My husband works from home and is on flexi-time, so he is lucky enough to be able to attend all my appointments and even all my blood tests. We’re really very lucky in that sense and it isn’t possible for everybody, which really sucks. For the past six or seven weeks, my husband has had a really tough time with the project he is working on, which has meant overtime and stress and various other things, but when we went for our 20 week scan, he made a conscious decision to push work aside and focus on his daughter. He was 100% present for that time. Again, not everybody can compartmentalise the way he can, but you can try.
Also, make little rituals. For us, that means that hubby applies the Bio-Oil after my shower every night. It’s a silly little thing, but I feel cared for and he feels involved.
Boys are so much more visual and easily fascinated than we are, seeing your partner’s body change must be super daunting, but it is fascinating, too. Be fascinated, it’s OK.
Advice for mommies who have lost angel babies
Remember that there’s a daddy who lost a baby too. So many marriages fall apart because of miscarriages or stillbirths. The biggest reason is that both parties shutdown and grieve separately. Men are so used to grieving silently and being stoic that some don’t know how to be any different and women often resent them as we perceive them to be uncaring or cold; while they are actually trying to figure out how to reach this woman they love beyond all reason, whose pain they desperately want to take away. Before you know it, you’ve lost touch and you’re both just so very hurt and angry.
If anything is going to get you through this, it is acknowledging the one person in the whole world who is going through exactly what you are. He really didn’t get better or just forget, he just knows no other way to cope than to be quiet and “move on”. But that loss hits him right in the gut when he least expects it just the way it does for you. He also can’t replace your “angel baby” with a new baby, he also feels guilty and like a failure.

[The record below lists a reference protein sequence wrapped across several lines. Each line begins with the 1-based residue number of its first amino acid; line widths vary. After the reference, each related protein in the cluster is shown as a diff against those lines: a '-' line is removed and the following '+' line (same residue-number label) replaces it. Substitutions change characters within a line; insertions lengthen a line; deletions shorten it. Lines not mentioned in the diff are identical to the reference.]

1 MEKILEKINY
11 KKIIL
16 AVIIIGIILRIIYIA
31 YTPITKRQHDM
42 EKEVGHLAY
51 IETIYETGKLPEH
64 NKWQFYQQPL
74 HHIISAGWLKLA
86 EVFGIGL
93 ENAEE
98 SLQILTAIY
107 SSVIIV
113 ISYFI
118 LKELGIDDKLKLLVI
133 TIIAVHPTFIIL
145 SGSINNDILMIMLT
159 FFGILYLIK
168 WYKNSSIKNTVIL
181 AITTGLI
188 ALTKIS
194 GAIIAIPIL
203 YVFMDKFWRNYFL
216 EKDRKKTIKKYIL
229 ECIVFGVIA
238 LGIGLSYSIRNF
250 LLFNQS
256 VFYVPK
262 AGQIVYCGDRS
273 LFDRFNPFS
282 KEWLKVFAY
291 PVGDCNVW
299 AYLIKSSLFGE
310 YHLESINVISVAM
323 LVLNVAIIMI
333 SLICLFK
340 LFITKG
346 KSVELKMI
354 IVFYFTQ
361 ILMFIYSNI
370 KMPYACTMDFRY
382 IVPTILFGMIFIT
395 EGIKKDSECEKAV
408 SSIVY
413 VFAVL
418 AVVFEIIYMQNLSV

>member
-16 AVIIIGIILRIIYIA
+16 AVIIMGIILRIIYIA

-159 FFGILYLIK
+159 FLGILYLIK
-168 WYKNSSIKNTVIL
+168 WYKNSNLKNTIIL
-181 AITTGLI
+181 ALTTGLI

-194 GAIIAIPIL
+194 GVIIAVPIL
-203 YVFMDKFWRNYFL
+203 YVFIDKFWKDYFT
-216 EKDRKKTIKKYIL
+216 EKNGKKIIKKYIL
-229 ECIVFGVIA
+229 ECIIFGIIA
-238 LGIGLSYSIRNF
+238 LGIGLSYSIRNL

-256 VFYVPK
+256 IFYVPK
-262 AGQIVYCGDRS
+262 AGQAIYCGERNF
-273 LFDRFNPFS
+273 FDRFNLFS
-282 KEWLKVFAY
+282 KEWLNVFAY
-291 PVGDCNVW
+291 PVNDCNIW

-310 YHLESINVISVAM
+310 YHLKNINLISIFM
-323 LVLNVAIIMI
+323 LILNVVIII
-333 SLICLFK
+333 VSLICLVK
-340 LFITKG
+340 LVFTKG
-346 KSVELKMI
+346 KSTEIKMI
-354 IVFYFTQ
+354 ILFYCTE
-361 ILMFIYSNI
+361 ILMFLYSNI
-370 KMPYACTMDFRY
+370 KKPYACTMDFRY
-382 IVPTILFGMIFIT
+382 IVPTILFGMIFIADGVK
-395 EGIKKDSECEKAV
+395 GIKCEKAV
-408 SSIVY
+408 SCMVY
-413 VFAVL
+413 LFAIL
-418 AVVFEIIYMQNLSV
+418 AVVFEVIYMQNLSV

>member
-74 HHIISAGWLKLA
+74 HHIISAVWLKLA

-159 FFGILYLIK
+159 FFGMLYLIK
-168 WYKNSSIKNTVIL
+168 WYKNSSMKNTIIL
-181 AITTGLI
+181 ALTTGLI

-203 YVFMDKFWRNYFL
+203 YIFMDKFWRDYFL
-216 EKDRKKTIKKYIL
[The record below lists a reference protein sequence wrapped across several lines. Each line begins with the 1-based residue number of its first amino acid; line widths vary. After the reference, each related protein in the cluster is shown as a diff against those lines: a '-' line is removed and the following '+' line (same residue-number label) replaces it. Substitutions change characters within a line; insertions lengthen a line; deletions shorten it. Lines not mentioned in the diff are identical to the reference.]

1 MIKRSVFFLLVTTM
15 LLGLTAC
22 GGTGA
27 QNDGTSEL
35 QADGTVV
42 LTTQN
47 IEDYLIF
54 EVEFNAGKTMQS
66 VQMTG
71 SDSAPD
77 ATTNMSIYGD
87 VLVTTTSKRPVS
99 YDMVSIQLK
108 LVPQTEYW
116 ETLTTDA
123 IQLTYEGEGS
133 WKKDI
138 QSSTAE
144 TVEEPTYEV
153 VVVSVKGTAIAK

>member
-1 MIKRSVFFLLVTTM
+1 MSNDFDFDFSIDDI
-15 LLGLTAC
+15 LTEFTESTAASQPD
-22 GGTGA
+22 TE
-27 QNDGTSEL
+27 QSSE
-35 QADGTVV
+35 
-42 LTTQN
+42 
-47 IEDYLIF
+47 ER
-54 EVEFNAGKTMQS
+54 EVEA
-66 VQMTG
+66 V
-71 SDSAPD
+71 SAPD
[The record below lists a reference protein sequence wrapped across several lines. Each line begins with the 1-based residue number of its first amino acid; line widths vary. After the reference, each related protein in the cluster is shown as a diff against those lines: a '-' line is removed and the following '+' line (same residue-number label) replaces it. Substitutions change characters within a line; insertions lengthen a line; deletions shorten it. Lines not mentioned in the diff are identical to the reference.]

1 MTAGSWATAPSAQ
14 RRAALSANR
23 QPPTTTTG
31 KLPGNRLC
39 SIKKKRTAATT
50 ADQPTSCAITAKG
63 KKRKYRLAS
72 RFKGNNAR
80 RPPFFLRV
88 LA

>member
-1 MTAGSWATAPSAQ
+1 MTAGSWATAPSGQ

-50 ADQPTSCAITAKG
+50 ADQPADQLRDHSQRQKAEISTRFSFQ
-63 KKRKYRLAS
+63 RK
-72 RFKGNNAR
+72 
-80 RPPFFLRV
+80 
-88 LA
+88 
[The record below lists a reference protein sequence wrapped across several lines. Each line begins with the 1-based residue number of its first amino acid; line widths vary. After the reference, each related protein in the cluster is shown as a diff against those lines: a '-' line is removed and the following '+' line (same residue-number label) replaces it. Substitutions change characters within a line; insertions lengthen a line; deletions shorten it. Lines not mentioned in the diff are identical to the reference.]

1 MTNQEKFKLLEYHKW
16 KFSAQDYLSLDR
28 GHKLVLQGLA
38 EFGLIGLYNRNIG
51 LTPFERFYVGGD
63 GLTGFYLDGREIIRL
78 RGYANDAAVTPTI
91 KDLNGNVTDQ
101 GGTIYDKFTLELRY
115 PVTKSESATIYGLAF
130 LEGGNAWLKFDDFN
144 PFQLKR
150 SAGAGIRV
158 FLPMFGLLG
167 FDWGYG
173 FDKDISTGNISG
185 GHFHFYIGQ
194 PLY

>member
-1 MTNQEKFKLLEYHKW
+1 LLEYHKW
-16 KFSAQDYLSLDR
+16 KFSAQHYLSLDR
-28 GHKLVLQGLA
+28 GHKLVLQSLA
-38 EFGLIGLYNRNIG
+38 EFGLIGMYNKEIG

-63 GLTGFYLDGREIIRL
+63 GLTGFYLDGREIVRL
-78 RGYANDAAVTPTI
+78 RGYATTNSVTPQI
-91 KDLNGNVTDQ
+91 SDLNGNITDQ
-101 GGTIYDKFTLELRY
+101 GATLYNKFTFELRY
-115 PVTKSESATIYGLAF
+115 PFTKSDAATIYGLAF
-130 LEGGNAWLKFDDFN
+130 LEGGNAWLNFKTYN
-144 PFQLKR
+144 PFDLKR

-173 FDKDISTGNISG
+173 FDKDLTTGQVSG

Let this build your marriage, not break it. That child, though gone, was (hopefully) a product of a great love, that love should be treasured now more than ever. If you are not in a partnership where any of this is valid, which you hopefully knew before you fell pregnant, get the hell out and remember you aren’t alone, we are many and we are strong.
And it is NOT YOUR FAULT.
Families are made up of people who care about each other, not who share genetics. My family life was a bit of a mess in the past and I have learned to build one up, so you really can choose your family. Living in Stellenbosch, most of our friends are younger than we are and nowhere near our stage of life, but we have huge amounts in common and we care deeply about each other. There is only one other parent in our social circle at all. But every single one of the people in our lives is extremely excited to be a part of our journey and to meet our daughter. We are so fortunate to have people around who care this much about us and want to be a part of our daughter’s life, despite having no blood relation to her and no other experience of children besides their relatively recent memories.
Oh, one last thing, if you have pets before you have children, please remember that you made a commitment to their lives as much as you are making one to your children. I know there is a hierarchy of importance, but there don’t have to be issues between baby and pet. A tiny bit of preparation and work can solve so many potential problems. Pets didn’t ask to be a part of your world any more than babies did and they are equally dependent on you, except they will never be more than a toddler in some senses. Don’t forget them, don’t neglect them, don’t throw them away. They can bring so much to the little life you are carrying within you.
Thank you so much to Tamarah for opening her heart and sharing this journey and all of her wisdom with us. The love and warmth and joy we all feel for you as you wait to meet this little love of your life knows no bounds.
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Next week sees the wrapup of this round of the Pregnant in (_) interview series with the sweetest mommy-to-be Zowrae. I am so very grateful to all the mommies who have shared their stories with us. I will do a follow up story on all of them once all the babies have arrived so you can meet them and love them too!
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Sending all the love xx